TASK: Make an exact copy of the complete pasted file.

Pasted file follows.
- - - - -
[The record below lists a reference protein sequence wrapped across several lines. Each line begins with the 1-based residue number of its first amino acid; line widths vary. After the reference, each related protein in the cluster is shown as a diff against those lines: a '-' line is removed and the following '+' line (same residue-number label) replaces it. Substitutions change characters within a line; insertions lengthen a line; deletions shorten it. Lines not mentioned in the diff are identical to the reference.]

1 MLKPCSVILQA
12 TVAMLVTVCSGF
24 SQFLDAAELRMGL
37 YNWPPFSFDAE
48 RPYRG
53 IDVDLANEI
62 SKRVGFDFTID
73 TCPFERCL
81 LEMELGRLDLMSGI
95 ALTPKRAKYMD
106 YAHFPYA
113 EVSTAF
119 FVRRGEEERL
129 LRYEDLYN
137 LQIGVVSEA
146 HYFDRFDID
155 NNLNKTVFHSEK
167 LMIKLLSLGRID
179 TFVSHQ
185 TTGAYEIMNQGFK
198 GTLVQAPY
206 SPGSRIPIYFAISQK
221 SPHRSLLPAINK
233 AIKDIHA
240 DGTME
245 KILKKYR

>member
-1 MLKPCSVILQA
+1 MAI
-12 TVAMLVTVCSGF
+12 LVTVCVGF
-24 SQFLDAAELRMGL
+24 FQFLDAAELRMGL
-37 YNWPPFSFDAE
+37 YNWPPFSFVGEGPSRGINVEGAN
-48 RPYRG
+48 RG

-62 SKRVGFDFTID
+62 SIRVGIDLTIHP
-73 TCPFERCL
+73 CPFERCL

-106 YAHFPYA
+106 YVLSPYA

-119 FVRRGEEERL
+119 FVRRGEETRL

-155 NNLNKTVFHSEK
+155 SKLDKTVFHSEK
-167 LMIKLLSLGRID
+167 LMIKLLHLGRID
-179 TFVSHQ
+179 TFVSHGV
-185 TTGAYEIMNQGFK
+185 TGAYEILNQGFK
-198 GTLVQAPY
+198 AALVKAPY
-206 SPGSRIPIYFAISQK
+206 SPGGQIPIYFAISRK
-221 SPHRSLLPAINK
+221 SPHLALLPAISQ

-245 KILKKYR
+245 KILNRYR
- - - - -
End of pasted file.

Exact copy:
[The record below lists a reference protein sequence wrapped across several lines. Each line begins with the 1-based residue number of its first amino acid; line widths vary. After the reference, each related protein in the cluster is shown as a diff against those lines: a '-' line is removed and the following '+' line (same residue-number label) replaces it. Substitutions change characters within a line; insertions lengthen a line; deletions shorten it. Lines not mentioned in the diff are identical to the reference.]

1 MLKPCSVILQA
12 TVAMLVTVCSGF
24 SQFLDAAELRMGL
37 YNWPPFSFDAE
48 RPYRG
53 IDVDLANEI
62 SKRVGFDFTID
73 TCPFERCL
81 LEMELGRLDLMSGI
95 ALTPKRAKYMD
106 YAHFPYA
113 EVSTAF
119 FVRRGEEERL
129 LRYEDLYN
137 LQIGVVSEA
146 HYFDRFDID
155 NNLNKTVFHSEK
167 LMIKLLSLGRID
179 TFVSHQ
185 TTGAYEIMNQGFK
198 GTLVQAPY
206 SPGSRIPIYFAISQK
221 SPHRSLLPAINK
233 AIKDIHA
240 DGTME
245 KILKKYR

>member
-1 MLKPCSVILQA
+1 MAI
-12 TVAMLVTVCSGF
+12 LVTVCVGF
-24 SQFLDAAELRMGL
+24 FQFLDAAELRMGL
-37 YNWPPFSFDAE
+37 YNWPPFSFVGEGPSRGINVEGAN
-48 RPYRG
+48 RG

-62 SKRVGFDFTID
+62 SIRVGIDLTIHP
-73 TCPFERCL
+73 CPFERCL

-106 YAHFPYA
+106 YVLSPYA

-119 FVRRGEEERL
+119 FVRRGEETRL

-155 NNLNKTVFHSEK
+155 SKLDKTVFHSEK
-167 LMIKLLSLGRID
+167 LMIKLLHLGRID
-179 TFVSHQ
+179 TFVSHGV
-185 TTGAYEIMNQGFK
+185 TGAYEILNQGFK
-198 GTLVQAPY
+198 AALVKAPY
-206 SPGSRIPIYFAISQK
+206 SPGGQIPIYFAISRK
-221 SPHRSLLPAINK
+221 SPHLALLPAISQ

-245 KILKKYR
+245 KILNRYR